We begin with the “H” in “H&P,” obtaining a medical and surgical history. We are particularly concerned with the cardiopulmonary system, and exercise toler-ance is a good measure of current status. We also search for evidence of chronic diseases of other systems. For elective procedures, patients should be in the best condition possible, e.g., no exacerbation of chronic bronchitis or unstable angina. Below, we describe the pre-operative evaluation of some common medical condi-tions. When patients with these, or other rarer, conditions require an anesthetic, a pre-anesthesia clinic visit a week or so in advance of anesthesia allows time to seek additional information, e.g., study results from the patient’s private physi-cian, perform studies, e.g., cardiac pacemaker interrogation, or obtain consulta-tion from a specialist. Such planning helps keep the operating schedule running smoothly.
We inquire about any previous anesthetics, particularly any untoward events such as bleeding or airway difficulties. It is reassuring to learn a patient has tol-erated previous anesthetics without difficulties. Next, we ask specifically about any family history of anesthetic complications. A patient might not realize that a remote event, such as his Aunt Edna dying with a raging fever soon after an anesthetic many years ago, might mean that malignant hyperthermia runs in his family. We need to ask specific questions to learn about inherited con-ditions, including those related to plasma cholinesterase (see Pharmacology: succinylcholine).
With surprising frequency, review of the patient’s current medications reveals previously unmentioned medical problems: “Oh, the digoxin? Well I don’t have a heart condition now.” Many medications influence the anesthetic, particularly those with cardiovascular or coagulation-related effects. Some need to be dis-continued for some period prior to surgery (see below), others must be converted from oral to parenteral form to continue their effect. Many patients do not think of herbal compounds when asked about their use of medicines and drugs. There-fore, we need to ask specifically about herbals, some of which may present us with problems.1
Common are patients with allergies to latex and to drugs. Questions about such sensitivities need to be asked of every patient lest we get confronted with a life-threatening anaphylaxis during anesthesia.
A distinction must be made, how-ever, between sensitivities and true allergies. For example, a patient who “thought he was going to die” in the dentist’s chair is probably not allergic to local anes-thetics; rather, he likely had an intravascular injection, or rapid absorption of epinephrine. Similarly, a patient who gets nauseated from codeine can still receive fentanyl, which is chemically quite different from the morphine-derived drugs. When an allergy is reported to a particular class of drug, there are often other classes available to accomplish the same task. We benefit our patients when we investigate these agents for potential cross-reactivity. For example, a penicillin-allergic patient with a mild reaction in childhood might receive a cephalosporin safely (8% cross-reactivity); when determining the risk: benefit ratio, you must take into consideration their reaction and the indication for the cephalosporin.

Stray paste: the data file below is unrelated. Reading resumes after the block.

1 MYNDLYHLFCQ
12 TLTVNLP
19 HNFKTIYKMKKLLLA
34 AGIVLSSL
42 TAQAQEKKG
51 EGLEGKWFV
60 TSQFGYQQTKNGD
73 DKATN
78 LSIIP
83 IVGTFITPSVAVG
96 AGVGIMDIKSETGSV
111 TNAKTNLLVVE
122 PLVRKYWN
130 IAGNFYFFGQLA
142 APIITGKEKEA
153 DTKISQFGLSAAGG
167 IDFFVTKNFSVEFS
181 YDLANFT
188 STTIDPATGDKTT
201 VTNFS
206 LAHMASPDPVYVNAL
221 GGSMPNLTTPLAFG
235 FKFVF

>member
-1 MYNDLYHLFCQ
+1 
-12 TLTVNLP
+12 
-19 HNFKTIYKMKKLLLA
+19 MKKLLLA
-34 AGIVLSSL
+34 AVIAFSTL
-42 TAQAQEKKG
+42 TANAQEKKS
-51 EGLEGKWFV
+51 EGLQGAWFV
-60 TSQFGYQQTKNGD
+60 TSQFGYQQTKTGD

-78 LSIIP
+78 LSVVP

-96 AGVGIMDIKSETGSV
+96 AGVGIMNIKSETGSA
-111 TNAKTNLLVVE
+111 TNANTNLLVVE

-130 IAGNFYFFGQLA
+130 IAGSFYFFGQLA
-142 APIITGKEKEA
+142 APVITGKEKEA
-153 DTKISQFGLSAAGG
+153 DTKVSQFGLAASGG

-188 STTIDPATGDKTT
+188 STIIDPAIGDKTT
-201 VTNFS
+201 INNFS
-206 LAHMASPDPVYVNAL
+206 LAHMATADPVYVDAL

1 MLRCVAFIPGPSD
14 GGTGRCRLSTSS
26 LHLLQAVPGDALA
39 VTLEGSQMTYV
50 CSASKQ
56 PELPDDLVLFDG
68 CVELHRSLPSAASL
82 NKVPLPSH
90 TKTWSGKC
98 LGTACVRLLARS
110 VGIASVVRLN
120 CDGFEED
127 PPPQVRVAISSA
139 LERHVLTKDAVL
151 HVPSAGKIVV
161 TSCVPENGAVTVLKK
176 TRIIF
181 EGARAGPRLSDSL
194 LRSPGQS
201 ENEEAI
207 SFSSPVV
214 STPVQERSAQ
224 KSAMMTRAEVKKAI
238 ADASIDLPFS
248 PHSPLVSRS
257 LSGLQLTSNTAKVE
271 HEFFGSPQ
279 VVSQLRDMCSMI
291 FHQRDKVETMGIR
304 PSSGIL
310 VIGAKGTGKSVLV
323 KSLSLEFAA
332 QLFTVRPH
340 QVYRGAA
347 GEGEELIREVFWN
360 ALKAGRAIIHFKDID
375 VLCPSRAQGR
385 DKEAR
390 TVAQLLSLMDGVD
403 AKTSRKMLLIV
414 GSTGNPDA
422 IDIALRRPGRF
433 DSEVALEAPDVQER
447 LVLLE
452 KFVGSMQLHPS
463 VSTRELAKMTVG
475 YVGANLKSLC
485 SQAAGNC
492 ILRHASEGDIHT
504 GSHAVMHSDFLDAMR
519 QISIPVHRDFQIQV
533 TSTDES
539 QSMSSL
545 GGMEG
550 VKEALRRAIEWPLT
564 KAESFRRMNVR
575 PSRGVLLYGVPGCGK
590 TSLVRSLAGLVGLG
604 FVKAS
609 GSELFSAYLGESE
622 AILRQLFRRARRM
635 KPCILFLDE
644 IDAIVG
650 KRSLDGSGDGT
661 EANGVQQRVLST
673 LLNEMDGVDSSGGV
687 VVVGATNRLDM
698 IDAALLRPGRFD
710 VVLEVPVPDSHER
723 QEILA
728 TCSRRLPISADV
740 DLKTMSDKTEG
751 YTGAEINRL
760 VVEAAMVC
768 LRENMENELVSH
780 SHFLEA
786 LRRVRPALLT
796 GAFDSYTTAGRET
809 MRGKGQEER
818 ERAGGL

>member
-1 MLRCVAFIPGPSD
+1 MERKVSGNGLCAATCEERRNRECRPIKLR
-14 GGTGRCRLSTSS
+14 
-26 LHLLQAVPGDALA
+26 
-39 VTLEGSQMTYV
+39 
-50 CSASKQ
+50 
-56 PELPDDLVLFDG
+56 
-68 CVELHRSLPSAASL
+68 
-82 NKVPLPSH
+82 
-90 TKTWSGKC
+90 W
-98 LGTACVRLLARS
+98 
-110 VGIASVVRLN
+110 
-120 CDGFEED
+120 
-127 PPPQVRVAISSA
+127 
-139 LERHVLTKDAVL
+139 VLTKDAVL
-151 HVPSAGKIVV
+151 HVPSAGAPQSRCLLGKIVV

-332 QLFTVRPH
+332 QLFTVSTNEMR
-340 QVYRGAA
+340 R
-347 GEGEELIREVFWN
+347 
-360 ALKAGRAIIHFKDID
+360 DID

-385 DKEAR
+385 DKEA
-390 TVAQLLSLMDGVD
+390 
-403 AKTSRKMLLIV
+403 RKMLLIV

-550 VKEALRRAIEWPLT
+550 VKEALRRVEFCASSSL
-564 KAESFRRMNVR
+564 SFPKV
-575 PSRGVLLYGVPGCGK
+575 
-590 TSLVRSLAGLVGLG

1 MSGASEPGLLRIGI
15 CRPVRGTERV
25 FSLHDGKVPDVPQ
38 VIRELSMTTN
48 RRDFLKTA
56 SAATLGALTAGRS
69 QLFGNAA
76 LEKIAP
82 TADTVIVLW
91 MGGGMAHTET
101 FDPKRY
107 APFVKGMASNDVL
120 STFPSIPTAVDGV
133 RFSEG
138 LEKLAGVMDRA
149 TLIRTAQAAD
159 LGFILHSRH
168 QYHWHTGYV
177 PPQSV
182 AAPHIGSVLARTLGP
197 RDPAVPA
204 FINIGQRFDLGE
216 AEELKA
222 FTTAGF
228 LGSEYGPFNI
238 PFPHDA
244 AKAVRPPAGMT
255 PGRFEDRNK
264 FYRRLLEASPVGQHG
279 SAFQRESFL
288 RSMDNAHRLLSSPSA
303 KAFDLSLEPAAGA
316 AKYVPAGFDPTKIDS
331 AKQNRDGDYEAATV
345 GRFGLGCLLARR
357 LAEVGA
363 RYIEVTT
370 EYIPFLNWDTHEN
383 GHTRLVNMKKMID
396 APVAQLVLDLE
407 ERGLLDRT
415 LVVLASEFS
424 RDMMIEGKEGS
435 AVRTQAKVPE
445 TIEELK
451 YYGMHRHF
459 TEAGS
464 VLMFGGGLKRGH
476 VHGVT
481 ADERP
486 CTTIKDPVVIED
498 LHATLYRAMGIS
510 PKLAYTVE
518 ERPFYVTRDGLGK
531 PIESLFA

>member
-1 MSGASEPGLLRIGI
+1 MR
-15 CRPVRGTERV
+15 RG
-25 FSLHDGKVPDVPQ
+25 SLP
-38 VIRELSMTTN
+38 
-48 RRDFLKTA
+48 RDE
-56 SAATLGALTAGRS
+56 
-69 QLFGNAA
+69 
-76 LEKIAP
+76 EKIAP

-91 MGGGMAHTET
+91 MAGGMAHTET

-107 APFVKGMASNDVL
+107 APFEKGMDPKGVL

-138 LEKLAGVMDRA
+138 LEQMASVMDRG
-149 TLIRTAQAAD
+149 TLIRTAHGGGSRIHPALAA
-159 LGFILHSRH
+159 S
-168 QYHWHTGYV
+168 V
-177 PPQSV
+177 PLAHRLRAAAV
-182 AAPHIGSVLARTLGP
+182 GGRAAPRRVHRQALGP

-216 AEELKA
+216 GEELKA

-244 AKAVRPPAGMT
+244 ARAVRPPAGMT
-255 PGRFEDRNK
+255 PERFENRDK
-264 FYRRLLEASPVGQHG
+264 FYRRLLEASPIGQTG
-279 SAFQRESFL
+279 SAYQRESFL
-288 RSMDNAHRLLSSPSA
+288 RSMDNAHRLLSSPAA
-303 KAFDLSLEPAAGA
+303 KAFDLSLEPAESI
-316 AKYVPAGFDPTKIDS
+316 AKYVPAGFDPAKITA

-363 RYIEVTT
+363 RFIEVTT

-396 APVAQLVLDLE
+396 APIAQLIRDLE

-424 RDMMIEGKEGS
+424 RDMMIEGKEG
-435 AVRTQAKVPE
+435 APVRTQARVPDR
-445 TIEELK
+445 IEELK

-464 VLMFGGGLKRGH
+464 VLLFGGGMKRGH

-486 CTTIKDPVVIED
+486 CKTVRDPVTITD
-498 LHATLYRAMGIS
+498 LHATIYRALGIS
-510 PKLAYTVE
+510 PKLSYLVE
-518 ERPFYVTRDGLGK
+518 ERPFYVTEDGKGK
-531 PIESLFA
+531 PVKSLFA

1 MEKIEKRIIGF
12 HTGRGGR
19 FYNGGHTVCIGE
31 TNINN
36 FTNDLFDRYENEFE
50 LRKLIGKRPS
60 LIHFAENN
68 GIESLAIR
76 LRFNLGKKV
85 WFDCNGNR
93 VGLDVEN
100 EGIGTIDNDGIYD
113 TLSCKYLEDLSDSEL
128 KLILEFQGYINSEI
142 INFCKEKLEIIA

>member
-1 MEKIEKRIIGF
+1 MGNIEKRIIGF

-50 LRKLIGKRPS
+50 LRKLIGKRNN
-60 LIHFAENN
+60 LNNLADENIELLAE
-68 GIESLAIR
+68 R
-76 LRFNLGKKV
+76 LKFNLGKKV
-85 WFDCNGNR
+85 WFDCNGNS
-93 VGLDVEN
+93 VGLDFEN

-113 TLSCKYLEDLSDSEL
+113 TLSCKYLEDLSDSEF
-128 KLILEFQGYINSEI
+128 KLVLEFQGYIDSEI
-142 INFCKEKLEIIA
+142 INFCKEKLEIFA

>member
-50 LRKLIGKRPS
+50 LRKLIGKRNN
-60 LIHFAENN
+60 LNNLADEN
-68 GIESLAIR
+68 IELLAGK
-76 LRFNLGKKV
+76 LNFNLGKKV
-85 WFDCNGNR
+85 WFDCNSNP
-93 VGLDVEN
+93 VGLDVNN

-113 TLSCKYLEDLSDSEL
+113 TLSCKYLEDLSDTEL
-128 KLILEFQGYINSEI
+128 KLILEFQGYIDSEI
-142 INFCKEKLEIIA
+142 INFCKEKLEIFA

Latex allergy deserves special mention as its recognition has grown substan-tially in recent years. The allergy to this natural rubber2 occurs after repeated exposure (as in the spina bifida patient who must frequently catheterize his blad-der). Its sudden rise in healthcare workers coincides with the 1980s admonition of “Universal Precautions” by the US Occupational Safety and Health Adminis-tration – healthcare workers were required to wear gloves to prevent transmission of AIDS and other viral illnesses.
While some patients merely note skin irritation from rubber gloves (probably not a real allergy, but a precursor), of great concern is the patient who has experi-enced throat swelling, for example when blowing up a balloon or painting a room with latex paint. Latex is found in much of our medical equipment – from breath-ing bags, to syringe plungers, to the puncturable tops on drug vials. In a patient with latex allergy, we must eliminate all latex-containing products from contact with the patient, including indirect contact such as drawing up drugs through a latex plug (Table 1.2).
We mentioned that healthcare workers are at risk. In fact, about one-third will develop a contact dermatitis to latex gloves, while 10% or more may develop a full-blown allergy, even more frequent in those who have other allergies, the so-called atopic individual. We can reduce our risk of developing this allergy by using non-latex gloves, or at least avoiding latex gloves containing cornstarch. While the cornstarch makes the glove easier to don and remove, it solubilizes the latex protein, increasing the chances of making its way through the skin – par-ticularly through skin already irritated by the cornstarch; it also helps the latex protein become aerosolized (and breathed in) upon glove removal.
Moderate tobacco and alcohol intake are not of great concern, but the chronic alcoholic patient who has experienced delirium tremens, or the smoker who suf-fers severe pulmonary disease confronts us with serious problems. Patients who take street drugs also challenge us. On the one hand, they may not tell the truth about their habits; on the other hand, if they do take drugs, their response to anesthetics can be quite abnormal and troubling. These street drugs are known by colorful names to some of their devotees. Anesthesia affects the respiratory and cardiovascular systems; therefore, street drugs that depress the CNS can exagger-ate respiratory depression, while CNS stimulants such a cocaine can cause fatal cardiac complications.
Copyright © 2018-2020 BrainKart.com; All Rights Reserved. Developed by Therithal info, Chennai.